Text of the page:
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O'HARA: Going against Beckham Jr. just another day of practice for Slay

Not everyone was caught up in the star power of a head-to-head battle that was projected as one of the highlights of the Detroit Lions’ Rocket Mortgage training camp.

There was suitable billing for a marquee battle in the three days of combined practices between the New York Giants and Lions that began Tuesday.

Odell Beckham Jr., the electrifying Giants receiver, going against Lions Pro Bowl cornerback Darius Slay of the Lions is a dream matchup that could elevate the intensity level of camp.

Slay apparently did not read the press releases and hype.

As much as Slay respects Beckham, these practices represent another three days on the job to get ready for the regular season.

How much fun is it to go against an elite receiver like Beckham – like Slay did last week against Amari Cooper of the Raiders?

“I don’t know how to answer that,” said Slay, surrounded by media members after practice. “I don’t look at it as fun. It’s practice, really. We’re going to work.

“My whole job is to be better every day. No matter who’s out there, what color jersey, I’m just out there to get better.”

Slay covered Beckham one-on-one in position drills early in practice and again in the team drill later.

Beckham’s elite skills were obvious, but he didn’t break any big plays or make spectacular one-hand catches. The Giants are being somewhat cautious with him in camp in his return from a broken ankle that ended his 2017 season early. He has been practicing in camp but did not play in the first preseason game.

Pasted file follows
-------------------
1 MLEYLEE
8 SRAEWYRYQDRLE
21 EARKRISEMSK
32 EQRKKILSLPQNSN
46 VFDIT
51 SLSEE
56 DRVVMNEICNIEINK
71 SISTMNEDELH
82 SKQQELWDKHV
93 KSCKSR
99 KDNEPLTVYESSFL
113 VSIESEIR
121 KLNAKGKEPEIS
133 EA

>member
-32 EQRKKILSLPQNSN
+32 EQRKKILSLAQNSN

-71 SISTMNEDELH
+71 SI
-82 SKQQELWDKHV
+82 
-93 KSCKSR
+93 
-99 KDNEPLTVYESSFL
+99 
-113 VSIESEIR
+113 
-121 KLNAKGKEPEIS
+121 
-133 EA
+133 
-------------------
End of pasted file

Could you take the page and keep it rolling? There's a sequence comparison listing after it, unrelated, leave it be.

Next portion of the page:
“He was out there practicing today,” Giants head coach Pat Shurmur told reporters after Tuesday’s practice. “It’s good. You watch him all summer here competing in practice. If he creates the same setting just against a different team, you’re just out there practicing. That’s what he did.”

Slay was asked how Beckham looked, and if he had his explosiveness back.

“I don’t pay any attention to how he looks,” Slay said. “He looks like he’s going. He’s catching the ball, running the route. He’s always explosive.

“He’s never going to lose that until he turns 50, I guess.”

He doesn’t worry about getting judged, or take any of the matchups personally, Slay said.

“That’s your whole life,” Slay said. “Everybody’s watching and judging everybody. That’s nothing new. We always get judged.

“I’m not really taking it personally. I take it as a high level of competitiveness.”

Teammate Nevin Lawson, who has started at right cornerback opposite Slay the last three seasons, didn’t feel an adrenalin surge from going against Beckham and his teammates.

“I go against good receivers every week when I line up against the guys on our team,” Lawson said. “They’re no different. We’ve got three of them.

“My adrenalin is raised when I go against Marvin Jones, Kenny Golladay and Golden Tate.”

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